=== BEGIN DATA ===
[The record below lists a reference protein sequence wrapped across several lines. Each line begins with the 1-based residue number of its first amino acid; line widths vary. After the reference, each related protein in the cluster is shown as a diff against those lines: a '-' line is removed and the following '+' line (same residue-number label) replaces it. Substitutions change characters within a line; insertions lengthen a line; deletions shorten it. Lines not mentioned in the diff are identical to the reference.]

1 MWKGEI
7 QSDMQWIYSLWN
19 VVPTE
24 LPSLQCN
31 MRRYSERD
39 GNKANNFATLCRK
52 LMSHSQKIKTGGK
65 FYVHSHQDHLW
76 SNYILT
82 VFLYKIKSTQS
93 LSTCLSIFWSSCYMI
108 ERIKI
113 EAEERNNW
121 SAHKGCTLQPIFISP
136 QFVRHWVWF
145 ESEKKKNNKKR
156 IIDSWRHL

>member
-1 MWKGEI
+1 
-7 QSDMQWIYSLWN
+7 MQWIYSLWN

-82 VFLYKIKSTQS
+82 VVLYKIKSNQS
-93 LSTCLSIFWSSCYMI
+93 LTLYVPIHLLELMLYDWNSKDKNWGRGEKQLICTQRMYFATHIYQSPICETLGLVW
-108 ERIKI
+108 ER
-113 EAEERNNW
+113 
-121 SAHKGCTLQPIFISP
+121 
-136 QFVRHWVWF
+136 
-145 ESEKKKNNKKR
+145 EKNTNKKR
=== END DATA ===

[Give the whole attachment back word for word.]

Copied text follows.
[The record below lists a reference protein sequence wrapped across several lines. Each line begins with the 1-based residue number of its first amino acid; line widths vary. After the reference, each related protein in the cluster is shown as a diff against those lines: a '-' line is removed and the following '+' line (same residue-number label) replaces it. Substitutions change characters within a line; insertions lengthen a line; deletions shorten it. Lines not mentioned in the diff are identical to the reference.]

1 MWKGEI
7 QSDMQWIYSLWN
19 VVPTE
24 LPSLQCN
31 MRRYSERD
39 GNKANNFATLCRK
52 LMSHSQKIKTGGK
65 FYVHSHQDHLW
76 SNYILT
82 VFLYKIKSTQS
93 LSTCLSIFWSSCYMI
108 ERIKI
113 EAEERNNW
121 SAHKGCTLQPIFISP
136 QFVRHWVWF
145 ESEKKKNNKKR
156 IIDSWRHL

>member
-1 MWKGEI
+1 
-7 QSDMQWIYSLWN
+7 MQWIYSLWN

-82 VFLYKIKSTQS
+82 VVLYKIKSNQS
-93 LSTCLSIFWSSCYMI
+93 LTLYVPIHLLELMLYDWNSKDKNWGRGEKQLICTQRMYFATHIYQSPICETLGLVW
-108 ERIKI
+108 ER
-113 EAEERNNW
+113 
-121 SAHKGCTLQPIFISP
+121 
-136 QFVRHWVWF
+136 
-145 ESEKKKNNKKR
+145 EKNTNKKR